When you ask how I’m doing and tears come to my eyes, please don’t apologize for asking the wrong question. You asked, and I wanted to give you my honest answer. If I cry, I am hurting at that moment whether or not you ask. And there’s no need to change the subject. Yes, I’ll likely smile again if you ask about one of my kids; but we have only diverted our attention, not my distress.
It may seem more comfortable to avoid risking the “embarrassment” of not understanding my words or of triggering my tears. I am fighting another kind of discomfort, that of isolation. I have many smiles I want to share. But if I only let you see my smile, I am maintaining a very old wall around myself.
As my disease process takes its toll, parts of the wall are falling into disrepair. Do I regret that I no longer have energy to maintain the wall? No. I find it’s a gift of God’s grace.
This piece is painfully true, courageous, confessional, instructive, wise, gracious, direct and even invitational.
The part about your tears isn’t an issue for me. I value every tear you let loose in my presence. That means your heart was communicating with mine. I wasn’t just getting a ‘report’ of the day’s news or even a summary of how you’d been feeling lately. It was real. Present. Raw. A healing balm. The gift of something I don’t remember sharing with you or our other sisters when we were growing up. We didn’t do tears together.
What really gets to me is the part about giving you my full attention: eyes, ears, emotions, body language, time, focus, patience with the process. As a highly intuitive person I’ve often prided myself on knowing what others think or feel even before they do! Well—maybe not to that extent!
Nonetheless, as you know too well, the toughest part was giving up my need to figure out what you wanted to say before you said it. I wanted to ‘help’ you by supplying the missing pieces. You know, intuit it! My great gift to those I love.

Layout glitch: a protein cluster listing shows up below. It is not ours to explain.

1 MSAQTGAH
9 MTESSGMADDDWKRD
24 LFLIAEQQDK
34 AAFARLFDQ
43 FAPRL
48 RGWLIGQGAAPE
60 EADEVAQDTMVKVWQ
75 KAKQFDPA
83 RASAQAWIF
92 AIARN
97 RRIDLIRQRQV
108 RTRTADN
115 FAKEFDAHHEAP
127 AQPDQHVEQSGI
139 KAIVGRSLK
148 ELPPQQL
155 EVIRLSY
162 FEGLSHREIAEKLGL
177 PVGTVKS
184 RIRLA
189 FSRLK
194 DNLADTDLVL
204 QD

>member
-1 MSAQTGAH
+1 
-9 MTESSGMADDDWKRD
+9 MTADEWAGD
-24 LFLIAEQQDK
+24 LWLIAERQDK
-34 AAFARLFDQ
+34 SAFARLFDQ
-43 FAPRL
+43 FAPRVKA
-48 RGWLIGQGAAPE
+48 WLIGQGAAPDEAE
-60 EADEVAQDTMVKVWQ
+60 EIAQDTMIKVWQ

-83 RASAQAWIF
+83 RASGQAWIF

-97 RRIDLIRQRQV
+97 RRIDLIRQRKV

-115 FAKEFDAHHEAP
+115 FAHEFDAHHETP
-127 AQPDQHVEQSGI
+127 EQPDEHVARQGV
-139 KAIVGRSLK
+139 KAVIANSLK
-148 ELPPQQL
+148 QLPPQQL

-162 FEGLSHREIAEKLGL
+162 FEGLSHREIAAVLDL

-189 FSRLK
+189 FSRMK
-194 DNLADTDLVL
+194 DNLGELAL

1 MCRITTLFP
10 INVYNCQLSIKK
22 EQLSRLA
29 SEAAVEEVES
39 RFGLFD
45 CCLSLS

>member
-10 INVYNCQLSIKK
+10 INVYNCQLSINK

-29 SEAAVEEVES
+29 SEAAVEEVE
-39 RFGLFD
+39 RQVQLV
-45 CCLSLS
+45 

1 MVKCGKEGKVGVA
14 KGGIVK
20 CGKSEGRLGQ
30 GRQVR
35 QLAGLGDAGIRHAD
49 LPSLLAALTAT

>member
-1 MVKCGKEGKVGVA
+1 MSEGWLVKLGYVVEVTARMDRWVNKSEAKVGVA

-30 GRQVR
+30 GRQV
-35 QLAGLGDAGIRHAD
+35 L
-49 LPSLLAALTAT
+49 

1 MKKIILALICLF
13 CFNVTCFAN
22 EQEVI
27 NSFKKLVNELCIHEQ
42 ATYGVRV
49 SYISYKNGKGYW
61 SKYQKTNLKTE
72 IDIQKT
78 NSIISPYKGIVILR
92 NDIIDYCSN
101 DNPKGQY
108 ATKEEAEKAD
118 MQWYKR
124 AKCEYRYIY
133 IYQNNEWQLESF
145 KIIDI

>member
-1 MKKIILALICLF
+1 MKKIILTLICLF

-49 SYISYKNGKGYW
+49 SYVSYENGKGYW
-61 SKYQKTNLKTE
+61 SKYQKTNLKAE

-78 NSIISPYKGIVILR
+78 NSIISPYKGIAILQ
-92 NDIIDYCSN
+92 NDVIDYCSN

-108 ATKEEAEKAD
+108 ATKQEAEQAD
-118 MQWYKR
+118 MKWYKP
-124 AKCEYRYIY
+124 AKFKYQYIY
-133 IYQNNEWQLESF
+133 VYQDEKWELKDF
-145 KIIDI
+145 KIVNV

To be honest, I did intuit things sometimes, and you were immensely grateful. Yet as your speech deteriorated and then disappeared, I had to stay calm and focused on you—not on my inner thoughts about what you might be trying to say. When I interrupted and tried to complete your thoughts, it just made things more difficult. You had to stop, start over, and get me back on track. A waste of precious time.
I knew how to follow leaders–such as choir directors or musicians I’m accompanying, or dance partners. What I didn’t count on was how difficult it would be to translate that into my relationship with you. There was always something else to practice:
- Restraining my intuitive self
- Relaxing my body, mind and spirit
- Waiting patiently and attentively
- Not jumping the gun or dragging my feet
- Letting go of my anxious desire to ‘help’ you along
- Giving up constant apologies about mistakes
- Accepting my limitations as well as yours
I’m still learning to communicate without getting immediate feedback from you. Sometimes it feels awkward. But most of the time it feels just grand. I’m beyond grateful you showed up in my dreams and agreed to accompany me on my journey home. It feels a little less lonely.
Love and hugs,
© Elouise Renich Fraser, 21 Aug 2014